WASHINGTON – Get tested. Wear a mask. Don't get too close. Not your typical court orders, but that was the word from the Supreme Court to lawyers and reporters who returned to the high court this week for the first in-person arguments in more than a year and a half.
The justices are no longer hearing arguments by phone. But reminders that the coronavirus pandemic is ongoing were everywhere, from the absence of Justice Brett Kavanaugh after a positive coronavirus test to social distancing measures in the courtroom, although only Justice Sonia Sotomayor, who has diabetes, wore a mask among the fully vaccinated justices.
The lectern that lawyers have said is close enough to the justices to see the whites of their eyes has been pushed back a few feet. Lawyer David Frederick said the change made it easier to see the whole bench without having to turn his head, but detracted from “the intimacy of having a conversation with the justices.”
Reporters, normally packed into three rows with a view of both the justices and the lawyers, were spread out in the courtroom in seats usually occupied by members of the public. The building remains closed to visitors. Between the reporters attending and the justices' clerks, the audience that can normally number several hundred was roughly 50 for each of the arguments.
Despite transcontinental travel and a three-hour time change, California-based lawyer Jeffrey Fisher was thrilled to be back at the court arguing in person Tuesday after doing it by telephone five times during the pandemic. The arguments were more free-flowing than they were over the phone, and there's no substitute for seeing how the justices react to an argument, Fisher said.
Fisher was arguing that New York violated his client's right to cross-examine a witness for the prosecution.
One exchange in that case, involving Gina Mignola of the Bronx district attorney's office and Justice Stephen Breyer, exemplified the power of visual cues.
“I see that you doubt what I’m saying there, Justice Breyer,” Mignola said, interrupting her answer after seeing Breyer visibly react to what she was saying.
Breyer said, “No, I’m not doubting it. I just want you to explain it,” Breyer said.
“Yes, you’re hoping that I’ll explain it better,” Mignola replied.
Breyer readily agreed: “Yeah.”
In the “before” times, Justice Clarence Thomas would go years between asking questions at Supreme Court arguments, and when he did chime in, it was generally after everyone else was done.
But for the opening week of the term, Thomas got the first crack at the lawyers in each of the court's five cases. It appeared the other justices, who generally are not shy about jumping in, have agreed to let the court's longest-serving member go first.
In a case about when federal sentencing law should consider multiple break-ins on the same day at a mini storage facility one crime or several, Thomas pressed the defendant's lawyer on how much time has to lapse between break-ins to treat them as separate crimes.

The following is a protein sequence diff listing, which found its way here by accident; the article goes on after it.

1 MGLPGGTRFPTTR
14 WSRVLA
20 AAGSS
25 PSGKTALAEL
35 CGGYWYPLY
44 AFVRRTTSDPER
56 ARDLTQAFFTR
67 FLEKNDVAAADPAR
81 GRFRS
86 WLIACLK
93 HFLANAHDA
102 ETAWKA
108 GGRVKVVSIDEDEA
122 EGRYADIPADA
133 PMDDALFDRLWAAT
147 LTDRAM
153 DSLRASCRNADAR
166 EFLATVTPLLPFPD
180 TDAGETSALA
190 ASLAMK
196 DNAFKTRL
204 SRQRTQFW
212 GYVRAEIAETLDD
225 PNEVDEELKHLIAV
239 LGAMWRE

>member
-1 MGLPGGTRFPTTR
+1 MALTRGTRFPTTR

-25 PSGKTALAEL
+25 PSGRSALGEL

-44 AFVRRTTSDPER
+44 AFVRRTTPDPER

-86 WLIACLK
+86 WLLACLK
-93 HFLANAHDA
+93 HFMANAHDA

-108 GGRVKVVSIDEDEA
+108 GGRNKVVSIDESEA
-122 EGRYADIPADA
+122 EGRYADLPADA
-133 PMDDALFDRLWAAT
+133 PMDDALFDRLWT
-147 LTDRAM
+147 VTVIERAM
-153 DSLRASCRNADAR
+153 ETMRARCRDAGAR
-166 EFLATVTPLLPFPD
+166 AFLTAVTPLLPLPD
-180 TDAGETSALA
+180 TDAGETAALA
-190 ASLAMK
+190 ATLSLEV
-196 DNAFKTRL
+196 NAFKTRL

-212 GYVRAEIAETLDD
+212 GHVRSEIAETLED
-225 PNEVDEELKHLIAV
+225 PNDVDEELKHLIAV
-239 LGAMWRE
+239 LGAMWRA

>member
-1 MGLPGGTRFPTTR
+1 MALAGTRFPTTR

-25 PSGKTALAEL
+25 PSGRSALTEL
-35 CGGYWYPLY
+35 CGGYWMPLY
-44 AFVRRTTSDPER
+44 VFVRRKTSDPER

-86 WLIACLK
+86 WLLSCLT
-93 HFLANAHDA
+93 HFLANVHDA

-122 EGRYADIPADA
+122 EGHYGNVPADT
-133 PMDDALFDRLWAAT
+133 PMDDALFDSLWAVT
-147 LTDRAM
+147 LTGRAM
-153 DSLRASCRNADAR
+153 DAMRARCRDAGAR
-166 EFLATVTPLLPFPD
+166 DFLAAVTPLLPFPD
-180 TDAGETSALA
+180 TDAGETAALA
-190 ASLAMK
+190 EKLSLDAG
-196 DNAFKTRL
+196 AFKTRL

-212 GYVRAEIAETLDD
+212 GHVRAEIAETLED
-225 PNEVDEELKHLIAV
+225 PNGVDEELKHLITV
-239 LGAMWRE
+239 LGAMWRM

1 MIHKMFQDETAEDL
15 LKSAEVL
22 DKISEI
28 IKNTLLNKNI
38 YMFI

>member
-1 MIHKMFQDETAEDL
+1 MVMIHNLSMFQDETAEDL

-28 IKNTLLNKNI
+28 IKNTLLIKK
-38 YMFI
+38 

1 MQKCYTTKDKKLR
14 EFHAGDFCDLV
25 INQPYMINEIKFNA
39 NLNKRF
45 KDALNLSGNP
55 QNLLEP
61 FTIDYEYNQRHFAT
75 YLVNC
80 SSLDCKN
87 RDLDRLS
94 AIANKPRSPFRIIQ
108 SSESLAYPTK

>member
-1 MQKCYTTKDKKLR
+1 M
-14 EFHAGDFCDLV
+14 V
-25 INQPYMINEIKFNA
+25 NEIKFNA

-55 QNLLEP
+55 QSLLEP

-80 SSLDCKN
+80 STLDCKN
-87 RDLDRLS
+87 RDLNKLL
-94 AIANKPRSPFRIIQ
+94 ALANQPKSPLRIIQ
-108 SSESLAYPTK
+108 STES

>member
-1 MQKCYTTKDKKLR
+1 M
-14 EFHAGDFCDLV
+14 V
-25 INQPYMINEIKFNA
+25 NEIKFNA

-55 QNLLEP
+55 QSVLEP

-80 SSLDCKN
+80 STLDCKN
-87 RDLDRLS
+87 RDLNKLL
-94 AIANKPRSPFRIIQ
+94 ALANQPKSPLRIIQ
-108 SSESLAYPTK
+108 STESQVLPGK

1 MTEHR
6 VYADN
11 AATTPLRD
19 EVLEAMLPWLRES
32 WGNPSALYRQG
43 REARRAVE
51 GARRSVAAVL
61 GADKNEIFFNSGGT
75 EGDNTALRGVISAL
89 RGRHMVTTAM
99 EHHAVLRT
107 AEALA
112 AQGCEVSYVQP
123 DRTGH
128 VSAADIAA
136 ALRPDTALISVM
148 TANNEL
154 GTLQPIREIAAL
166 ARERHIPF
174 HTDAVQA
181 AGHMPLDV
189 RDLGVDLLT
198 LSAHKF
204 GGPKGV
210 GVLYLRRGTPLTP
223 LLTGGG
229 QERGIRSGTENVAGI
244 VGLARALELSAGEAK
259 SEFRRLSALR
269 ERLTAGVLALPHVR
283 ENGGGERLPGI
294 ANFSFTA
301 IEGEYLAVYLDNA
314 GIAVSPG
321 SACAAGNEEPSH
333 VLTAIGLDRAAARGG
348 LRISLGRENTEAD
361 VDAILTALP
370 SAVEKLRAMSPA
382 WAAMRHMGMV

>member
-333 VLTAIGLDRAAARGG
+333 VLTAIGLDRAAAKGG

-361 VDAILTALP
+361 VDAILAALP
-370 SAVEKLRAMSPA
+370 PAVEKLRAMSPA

“What if they said, look...we’ve got lots of time; we can go to Starbucks, grab...a cup of coffee or something like that, actually, Dunkin’ Donuts and get a cup of coffee or something? I mean -- and they stay for an hour or two. Is that enough of a break?” Thomas asked.
A day later, Thomas also asked Fisher a handful of questions.
“Tuesday was my 45th argument and the first time I've ever gotten a question from Justice Thomas in the courtroom,” Fisher said.
ARE YOU THERE, JUSTICE KAVANAUGH?
It's not clear whether Kavanaugh will be back at the court when the justices next hear arguments on Tuesday and Wednesday.
For the first week, his high-backed black chair at the left end of the bench sat empty.
At first, Kavanaugh had trouble cutting in, seeming to trip over other justices in trying to ask a question as his disembodied voice floated into the courtroom.
Things were soon working more smoothly later, however, and Kavanaugh's absence from the courtroom wasn't a factor in the flow of arguments.
Before the pandemic, the Supreme Court teemed with visitors on a typical day. They line up for coveted seats for arguments and courtroom tours when the justices aren't hearing cases. A line sometimes stretches outside the cafeteria, especially when a school group is in the building around lunchtime.
None of that happened last week, and there's no public date for reopening the building. So attendance in the courtroom was sparse, and the cafeteria, renovated during the pandemic, had plenty of “grab-and-go” meals as well as a brand-new espresso bar.
With the public absent, the court's halls are quieter. Another difference: no lines at the bathroom.